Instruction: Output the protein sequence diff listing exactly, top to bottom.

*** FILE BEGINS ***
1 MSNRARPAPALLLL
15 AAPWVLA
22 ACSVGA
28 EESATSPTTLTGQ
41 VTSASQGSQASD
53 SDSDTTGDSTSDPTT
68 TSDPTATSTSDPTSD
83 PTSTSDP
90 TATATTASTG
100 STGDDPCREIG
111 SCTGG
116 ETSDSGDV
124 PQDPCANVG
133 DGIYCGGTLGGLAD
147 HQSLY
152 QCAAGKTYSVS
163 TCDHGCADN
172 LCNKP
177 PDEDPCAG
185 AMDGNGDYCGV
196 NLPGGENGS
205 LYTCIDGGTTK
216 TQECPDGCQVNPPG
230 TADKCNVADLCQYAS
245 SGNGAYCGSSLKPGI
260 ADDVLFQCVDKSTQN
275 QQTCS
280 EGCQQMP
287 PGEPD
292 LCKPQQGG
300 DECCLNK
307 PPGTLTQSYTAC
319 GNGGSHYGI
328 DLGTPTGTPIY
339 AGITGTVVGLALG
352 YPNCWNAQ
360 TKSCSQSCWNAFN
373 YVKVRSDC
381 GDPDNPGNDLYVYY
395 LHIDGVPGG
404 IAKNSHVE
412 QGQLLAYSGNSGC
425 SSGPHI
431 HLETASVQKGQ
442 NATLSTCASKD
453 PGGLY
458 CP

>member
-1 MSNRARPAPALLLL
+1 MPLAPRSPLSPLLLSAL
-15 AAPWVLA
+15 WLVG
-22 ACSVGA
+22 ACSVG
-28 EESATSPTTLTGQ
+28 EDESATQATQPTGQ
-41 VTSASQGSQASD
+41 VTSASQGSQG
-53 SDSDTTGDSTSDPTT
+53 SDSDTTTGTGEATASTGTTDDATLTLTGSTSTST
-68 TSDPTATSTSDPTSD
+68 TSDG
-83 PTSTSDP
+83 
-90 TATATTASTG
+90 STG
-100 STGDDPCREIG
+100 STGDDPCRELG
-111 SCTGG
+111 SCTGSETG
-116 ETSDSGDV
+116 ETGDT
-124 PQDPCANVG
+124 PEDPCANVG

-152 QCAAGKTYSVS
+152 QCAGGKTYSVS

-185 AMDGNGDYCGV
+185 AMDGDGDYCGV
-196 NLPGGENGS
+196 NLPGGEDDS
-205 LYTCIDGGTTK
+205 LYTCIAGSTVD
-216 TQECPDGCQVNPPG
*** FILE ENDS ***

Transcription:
1 MSNRARPAPALLLL
15 AAPWVLA
22 ACSVGA
28 EESATSPTTLTGQ
41 VTSASQGSQASD
53 SDSDTTGDSTSDPTT
68 TSDPTATSTSDPTSD
83 PTSTSDP
90 TATATTASTG
100 STGDDPCREIG
111 SCTGG
116 ETSDSGDV
124 PQDPCANVG
133 DGIYCGGTLGGLAD
147 HQSLY
152 QCAAGKTYSVS
163 TCDHGCADN
172 LCNKP
177 PDEDPCAG
185 AMDGNGDYCGV
196 NLPGGENGS
205 LYTCIDGGTTK
216 TQECPDGCQVNPPG
230 TADKCNVADLCQYAS
245 SGNGAYCGSSLKPGI
260 ADDVLFQCVDKSTQN
275 QQTCS
280 EGCQQMP
287 PGEPD
292 LCKPQQGG
300 DECCLNK
307 PPGTLTQSYTAC
319 GNGGSHYGI
328 DLGTPTGTPIY
339 AGITGTVVGLALG
352 YPNCWNAQ
360 TKSCSQSCWNAFN
373 YVKVRSDC
381 GDPDNPGNDLYVYY
395 LHIDGVPGG
404 IAKNSHVE
412 QGQLLAYSGNSGC
425 SSGPHI
431 HLETASVQKGQ
442 NATLSTCASKD
453 PGGLY
458 CP

>member
-1 MSNRARPAPALLLL
+1 MPLAPRSPLSPLLLSAL
-15 AAPWVLA
+15 WLVG
-22 ACSVGA
+22 ACSVG
-28 EESATSPTTLTGQ
+28 EDESATQATQPTGQ
-41 VTSASQGSQASD
+41 VTSASQGSQG
-53 SDSDTTGDSTSDPTT
+53 SDSDTTTGTGEATASTGTTDDATLTLTGSTSTST
-68 TSDPTATSTSDPTSD
+68 TSDG
-83 PTSTSDP
+83 
-90 TATATTASTG
+90 STG
-100 STGDDPCREIG
+100 STGDDPCRELG
-111 SCTGG
+111 SCTGSETG
-116 ETSDSGDV
+116 ETGDT
-124 PQDPCANVG
+124 PEDPCANVG

-152 QCAAGKTYSVS
+152 QCAGGKTYSVS

-185 AMDGNGDYCGV
+185 AMDGDGDYCGV
-196 NLPGGENGS
+196 NLPGGEDDS
-205 LYTCIDGGTTK
+205 LYTCIAGSTVD
-216 TQECPDGCQVNPPG